Many stay on because they are in groups (like super amazing, supportive, and popular ones such as Austin Digital Jobs) that they enjoy, and it’s a way to stay connected with others. This has felt true especially during COVID-19 where many people have lost their social outlets, networking opportunities, and have not been able to get together in person. Social media has also been a useful platform for small business owners and entrepreneurs to run a business page at minimal costs (free unless they run advertising), and reach out to customers. Facebook (owner of Instagram) also seems to have been making strides this year to better support small business owners.
So, should you be Facebook friends with your boss?
That is up to you (we are not here to tell you how to run your life) and while many have said, “Nope” in a super unofficial survey of 30 respondents, there were a couple of interesting perspectives:
“Since I’m my boss, twist on my answer… I don’t yes any professional that asks to be FB friends. That’s what my page is for. I even have a canned response that says this because I get so many asks. My personal FB is for actual friends of mine. I didn’t want to yes my MIL either. I have her on the restricted list.”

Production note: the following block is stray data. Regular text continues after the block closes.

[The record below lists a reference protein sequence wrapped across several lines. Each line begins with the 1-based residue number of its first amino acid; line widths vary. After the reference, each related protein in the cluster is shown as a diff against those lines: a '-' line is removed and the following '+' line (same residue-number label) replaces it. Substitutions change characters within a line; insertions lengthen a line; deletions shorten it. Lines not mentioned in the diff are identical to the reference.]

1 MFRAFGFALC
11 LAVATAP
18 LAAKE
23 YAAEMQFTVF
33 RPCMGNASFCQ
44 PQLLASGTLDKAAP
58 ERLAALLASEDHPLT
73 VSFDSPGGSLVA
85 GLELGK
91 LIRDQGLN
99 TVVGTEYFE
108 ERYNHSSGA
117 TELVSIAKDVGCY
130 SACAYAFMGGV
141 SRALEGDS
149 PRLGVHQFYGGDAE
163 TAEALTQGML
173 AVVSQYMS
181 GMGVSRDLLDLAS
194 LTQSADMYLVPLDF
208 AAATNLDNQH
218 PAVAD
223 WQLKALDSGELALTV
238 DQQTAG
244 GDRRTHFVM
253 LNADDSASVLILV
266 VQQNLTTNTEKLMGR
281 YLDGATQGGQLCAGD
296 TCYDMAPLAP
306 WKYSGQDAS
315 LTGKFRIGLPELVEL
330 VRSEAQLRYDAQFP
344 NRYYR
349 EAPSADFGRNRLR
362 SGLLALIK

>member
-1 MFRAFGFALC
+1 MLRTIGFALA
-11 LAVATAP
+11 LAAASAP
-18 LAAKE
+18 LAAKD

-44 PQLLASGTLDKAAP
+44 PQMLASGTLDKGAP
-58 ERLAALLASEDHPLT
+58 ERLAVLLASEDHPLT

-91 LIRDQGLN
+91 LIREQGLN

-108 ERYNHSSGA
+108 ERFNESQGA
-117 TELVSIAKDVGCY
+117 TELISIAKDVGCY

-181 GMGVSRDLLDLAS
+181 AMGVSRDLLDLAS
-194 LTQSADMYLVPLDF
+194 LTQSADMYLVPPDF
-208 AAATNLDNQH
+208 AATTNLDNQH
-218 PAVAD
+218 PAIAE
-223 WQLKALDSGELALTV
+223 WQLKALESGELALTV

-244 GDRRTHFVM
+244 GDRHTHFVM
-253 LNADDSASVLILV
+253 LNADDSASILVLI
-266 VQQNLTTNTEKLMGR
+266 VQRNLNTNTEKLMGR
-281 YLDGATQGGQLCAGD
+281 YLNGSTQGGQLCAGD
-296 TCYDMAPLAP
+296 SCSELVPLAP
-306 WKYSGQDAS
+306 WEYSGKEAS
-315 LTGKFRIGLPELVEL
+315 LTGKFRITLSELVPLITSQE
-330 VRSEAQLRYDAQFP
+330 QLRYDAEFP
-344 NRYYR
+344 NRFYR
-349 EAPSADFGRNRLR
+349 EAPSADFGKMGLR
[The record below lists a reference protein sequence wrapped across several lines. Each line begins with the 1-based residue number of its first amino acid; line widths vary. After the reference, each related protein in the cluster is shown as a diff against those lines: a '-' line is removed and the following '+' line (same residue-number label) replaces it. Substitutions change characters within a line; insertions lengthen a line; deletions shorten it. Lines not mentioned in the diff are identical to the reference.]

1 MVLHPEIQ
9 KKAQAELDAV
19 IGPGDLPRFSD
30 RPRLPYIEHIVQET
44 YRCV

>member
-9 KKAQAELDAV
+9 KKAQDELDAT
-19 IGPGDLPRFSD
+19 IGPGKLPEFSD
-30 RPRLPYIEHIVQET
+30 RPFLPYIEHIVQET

“I guess it depends. I’m friends with my boss and most of my coworkers. Creative shop within a corporation … about 45 strong. We are tight.”
“If you love your job and you love your boss then I think it is ok. I work 2 part-time jobs and both of my bosses are amazing! I am friends and Facebook friends with both of them.”
“I’m fine. I don’t post much on Facebook anymore. My bosses are all fairly chill. ”
“I have been Facebook friends with previous bosses while they were my boss. I am not with my current boss, but I’d be fine with it if we were. I don’t post anything too crazy, and I tend to over share in the office already. I like to be an open book. Tiktok would be different though… ”
For some who are part of a start-up or smaller team where collaboration and getting to know one another are supported (thinking teams of 10 or less, hey AG Staff Writers), this may be more of the ‘norm’ and acceptable. However, the majority of people do not want to be “Facebook friends” with their boss to draw a line between work and personal sharing. Many people also mentioned that it varied if they chose to be Facebook friends with their colleagues, although they seem to be more open to colleagues vs. direct supervisors.